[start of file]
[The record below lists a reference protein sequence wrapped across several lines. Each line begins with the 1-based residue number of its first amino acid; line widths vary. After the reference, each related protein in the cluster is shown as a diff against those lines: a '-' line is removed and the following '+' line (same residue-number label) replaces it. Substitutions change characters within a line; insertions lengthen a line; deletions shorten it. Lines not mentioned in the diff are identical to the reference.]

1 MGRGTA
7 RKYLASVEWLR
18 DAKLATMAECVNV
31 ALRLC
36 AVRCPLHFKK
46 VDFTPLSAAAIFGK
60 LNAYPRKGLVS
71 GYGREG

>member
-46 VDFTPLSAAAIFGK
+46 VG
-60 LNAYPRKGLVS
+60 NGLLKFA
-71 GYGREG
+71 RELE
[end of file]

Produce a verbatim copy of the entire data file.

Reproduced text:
[The record below lists a reference protein sequence wrapped across several lines. Each line begins with the 1-based residue number of its first amino acid; line widths vary. After the reference, each related protein in the cluster is shown as a diff against those lines: a '-' line is removed and the following '+' line (same residue-number label) replaces it. Substitutions change characters within a line; insertions lengthen a line; deletions shorten it. Lines not mentioned in the diff are identical to the reference.]

1 MGRGTA
7 RKYLASVEWLR
18 DAKLATMAECVNV
31 ALRLC
36 AVRCPLHFKK
46 VDFTPLSAAAIFGK
60 LNAYPRKGLVS
71 GYGREG

>member
-46 VDFTPLSAAAIFGK
+46 VG
-60 LNAYPRKGLVS
+60 NGLLKFA
-71 GYGREG
+71 RELE